Dollars and sense at Harrah's
What is going on is that while the rest of the state is going great guns, revenue on the Chester waterfront has been down. It’s been that way since last summer.
In May revenue at Harrah’s was off 6 percent compared to the same month a year ago. The casino also dropped from its normal No. 2 spot behind only Philly Park in terms of casino revenue.
I have been puzzled as to why, and have addressed it several times in this space. My last writing on the issue carried a headline that probably did not accurately describe what is going on. I wish I could blame someone else, but I can’t. I write the headlines on my blog.
I wondered if maybe Harrah’s was crapping out. They’re not.
And several people called to let me know. Doug Harbach, from the Gaming Control Board, e-mailed me to let me know that Harrah’s still was doing better than the original projections for revenue at the casino.
Vince Donlevie, Harrah’s senior vice president and general manager, also noticed the blog, in particular the headline. He didn’t particularly care for it.
Hey, at least I know people are reading it. Sometimes I wonder about all this online business.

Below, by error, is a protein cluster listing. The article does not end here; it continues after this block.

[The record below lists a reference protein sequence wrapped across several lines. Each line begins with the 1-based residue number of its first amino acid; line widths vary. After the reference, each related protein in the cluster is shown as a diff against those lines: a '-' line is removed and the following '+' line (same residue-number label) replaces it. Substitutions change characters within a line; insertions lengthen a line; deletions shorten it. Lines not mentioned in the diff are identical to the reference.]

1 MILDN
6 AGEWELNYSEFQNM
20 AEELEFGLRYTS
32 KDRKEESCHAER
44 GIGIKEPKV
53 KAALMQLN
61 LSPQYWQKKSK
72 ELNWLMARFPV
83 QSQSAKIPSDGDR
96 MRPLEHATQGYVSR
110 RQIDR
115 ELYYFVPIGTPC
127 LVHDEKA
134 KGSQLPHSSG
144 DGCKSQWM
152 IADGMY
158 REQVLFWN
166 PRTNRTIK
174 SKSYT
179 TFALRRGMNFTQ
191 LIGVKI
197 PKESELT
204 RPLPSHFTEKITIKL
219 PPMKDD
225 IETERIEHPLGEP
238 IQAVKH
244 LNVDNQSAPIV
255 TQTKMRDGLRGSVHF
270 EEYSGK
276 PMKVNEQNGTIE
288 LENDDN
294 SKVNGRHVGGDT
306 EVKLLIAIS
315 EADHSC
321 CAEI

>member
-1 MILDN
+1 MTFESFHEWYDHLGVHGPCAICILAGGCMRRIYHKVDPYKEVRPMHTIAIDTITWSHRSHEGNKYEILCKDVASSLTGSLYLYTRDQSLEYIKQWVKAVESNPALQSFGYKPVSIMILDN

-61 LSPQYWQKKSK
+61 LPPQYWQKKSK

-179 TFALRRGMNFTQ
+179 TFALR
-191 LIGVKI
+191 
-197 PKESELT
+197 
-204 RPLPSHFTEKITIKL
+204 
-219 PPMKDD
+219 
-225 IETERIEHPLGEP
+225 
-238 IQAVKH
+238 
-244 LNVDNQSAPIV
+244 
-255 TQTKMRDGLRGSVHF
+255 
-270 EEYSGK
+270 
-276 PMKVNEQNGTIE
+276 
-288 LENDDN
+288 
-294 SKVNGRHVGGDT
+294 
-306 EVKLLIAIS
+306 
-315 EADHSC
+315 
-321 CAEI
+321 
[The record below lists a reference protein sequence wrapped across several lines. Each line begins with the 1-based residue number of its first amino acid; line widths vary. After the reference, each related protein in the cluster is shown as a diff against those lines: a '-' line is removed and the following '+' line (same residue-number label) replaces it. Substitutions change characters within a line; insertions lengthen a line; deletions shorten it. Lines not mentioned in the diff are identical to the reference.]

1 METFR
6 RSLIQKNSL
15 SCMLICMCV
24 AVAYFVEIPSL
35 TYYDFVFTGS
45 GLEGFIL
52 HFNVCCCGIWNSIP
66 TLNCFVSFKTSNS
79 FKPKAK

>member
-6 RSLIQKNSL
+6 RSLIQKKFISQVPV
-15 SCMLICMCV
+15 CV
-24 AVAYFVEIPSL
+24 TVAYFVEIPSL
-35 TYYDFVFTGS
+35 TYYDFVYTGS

I will offer Donlevie’s response to my blog below.
On Friday, we were invited down to Harrah’s to talk to the new head of the state Gaming Control Board. Greg Fajt was touring some of the casinos. I thought maybe it would be a good opportunity to quiz him about what is going on at Harrah’s.
Fajt downplayed the dip in revenue, instead stressing the positive aspects of casino gaming in the state, in particular the reductions in property taxes. Can’t really blame him for that.
But I wonder about more and more gambling, and at what point we’ll reach the saturation point. Delaware is now preparing to dive into legalized sports gambling, as well as table games. Most observers believe it’s only a matter of time before table games arrive in Pa. Harrah’s actually on Friday rolled out an electronic version of a table game.
The Sands Bethlehem Casino has now opened its doors. Eventually two slots parlors will open in Philadelphia.
Finally, I got a legitimate explanation as to why Harrah’s was down. I won’t say where it came from, but I tend to believe him.
He believes that the actual amount of money wagered at Harrah’s is not down at all, but that the casino is spending a lot more money on promotional play to lure people into the casino.
Makes sense to me. Or should that be cents.